The Queen of Hearts is an Unreliable Narrator
Ever since Mira was revealed as the Big Bad in Season 1’s final game, she establishes herself as someone you can’t trust. So when she goes on a long monologue in the Season 2 finale to suggest that they are in fact 1,000 years in the future and inside a virtual reality game, you can’t help but take it with a grain of salt. Especially when she laughs it off and admits she just told a lie. After that, she throws Arisu inside an illusion in which he is a patient who crafted an alternate reality inside his head after he couldn’t bear the death of his two closest friends. He escapes the illusion with Usagi’s help.
So, as soon as we learn that the citizens – or this citizen in particular – can create a whole new reality for whoever’s playing with them, the happy ending that we saw in Season 2 becomes a possible lie, and Arisu and his friends may wake up from it when they realize that something feels off. Should this happen, the final minutes of the episode never really happened, and we’ll be back to square one.
We Still Don’t Know Who Are the Hidden Players in Alice in Borderland
If there’s one thing we learned from Season 2 is that the citizens – who initially seemed to be a level above the rest of the players – don’t know much. Maybe Mira knew a little more than she let on, but overall they are as lost as Arisu and his friends. The difference is that they are better players who probably managed to beat previous citizens. By the end of Season 2, we still don’t know who are the game designers, who controls Borderland and other details that we don’t even imagine.
At the same time, it feels like a couple of citizens do have an idea of what happens in the caste above them, because the King of Spades obviously went out of his way to stop Arisu and Usagi from learning important information about the day they were taken from Tokyo, and Chishiya managed to extract something out of the Jack of Hearts in the prison cells, we just don’t know what. So, in that department, there’s a lot of ground to be covered with Season 3.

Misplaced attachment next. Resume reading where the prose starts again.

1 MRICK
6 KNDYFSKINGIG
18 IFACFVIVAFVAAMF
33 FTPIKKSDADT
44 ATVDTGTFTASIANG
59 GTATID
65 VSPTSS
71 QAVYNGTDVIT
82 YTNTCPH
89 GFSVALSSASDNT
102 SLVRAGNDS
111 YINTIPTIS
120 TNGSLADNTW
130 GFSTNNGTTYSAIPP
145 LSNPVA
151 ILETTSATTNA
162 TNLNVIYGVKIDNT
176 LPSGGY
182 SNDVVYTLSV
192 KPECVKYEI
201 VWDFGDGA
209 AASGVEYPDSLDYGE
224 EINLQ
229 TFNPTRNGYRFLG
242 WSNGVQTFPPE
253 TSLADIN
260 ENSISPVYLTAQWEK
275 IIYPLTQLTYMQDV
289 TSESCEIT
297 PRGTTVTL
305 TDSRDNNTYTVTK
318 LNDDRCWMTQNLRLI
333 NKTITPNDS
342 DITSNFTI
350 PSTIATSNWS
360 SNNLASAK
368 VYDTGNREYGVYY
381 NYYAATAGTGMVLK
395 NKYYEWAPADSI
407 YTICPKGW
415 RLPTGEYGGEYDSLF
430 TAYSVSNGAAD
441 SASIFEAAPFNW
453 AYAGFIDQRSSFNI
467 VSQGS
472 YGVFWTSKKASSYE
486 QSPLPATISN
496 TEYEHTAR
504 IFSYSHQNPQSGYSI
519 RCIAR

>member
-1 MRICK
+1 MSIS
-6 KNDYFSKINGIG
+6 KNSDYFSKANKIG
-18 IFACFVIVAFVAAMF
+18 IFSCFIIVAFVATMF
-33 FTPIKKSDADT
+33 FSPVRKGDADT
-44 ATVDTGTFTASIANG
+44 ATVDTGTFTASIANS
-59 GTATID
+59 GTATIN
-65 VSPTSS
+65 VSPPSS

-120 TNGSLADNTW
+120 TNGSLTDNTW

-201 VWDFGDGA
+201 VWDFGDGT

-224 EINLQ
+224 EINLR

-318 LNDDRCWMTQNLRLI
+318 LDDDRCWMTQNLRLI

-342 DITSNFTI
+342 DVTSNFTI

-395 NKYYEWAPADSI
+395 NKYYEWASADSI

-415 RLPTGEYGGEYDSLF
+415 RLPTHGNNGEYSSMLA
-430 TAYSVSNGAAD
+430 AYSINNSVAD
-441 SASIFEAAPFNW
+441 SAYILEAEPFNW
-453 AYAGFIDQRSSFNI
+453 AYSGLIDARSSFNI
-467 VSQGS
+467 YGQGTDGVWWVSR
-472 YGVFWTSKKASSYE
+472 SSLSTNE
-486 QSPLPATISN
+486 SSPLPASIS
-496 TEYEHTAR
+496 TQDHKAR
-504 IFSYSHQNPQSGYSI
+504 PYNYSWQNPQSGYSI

The Girl in the Van and The Final Card
Halfway through the season, Arisu and Usagi find some home footage in which there is a girl who claims she remembers everything about the day everyone was taken from Tokyo. She says she actually saw what really went down, but she is killed before she can fully explain herself. Her sentences suggest she was going to describe the meteorites we saw at the end of the season, but the words are so vague it could be anything else.
On top of that, in the same videos, there is some evidence of people who managed to live outside the realm of the Borderland games. Some of them seem to think they came from different places and times (which would support the near-death experience explanation) and all the people shown in the video seem to have found a way to survive several days without being forced to play any games (none of them ever mentions a “visa”). If that’s the case, there could be blind spots to the game master’s world, and that would be a nice element to explore in the future.
Speaking about the game master, the very last scene of Season 2 introduces a card that we kind of forgot about in all episodes: The Joker. In all card games, the Joker is a wild card that usually subverts the pre-established rules, and that last addition would fit in perfectly with the Alice in Borderland world. And another thing to consider is that the card is introduced in the “real” world in which Arisu gets to have his happy ending, which would only support the theory that everything is an illusion. This means that, should the series get renewed for Season 3 (Netflix, you have one job), we will finally get to peel off another layer of the game and find out what’s really behind everything.
You can stream all episodes from Alice in Borderland on Netflix now.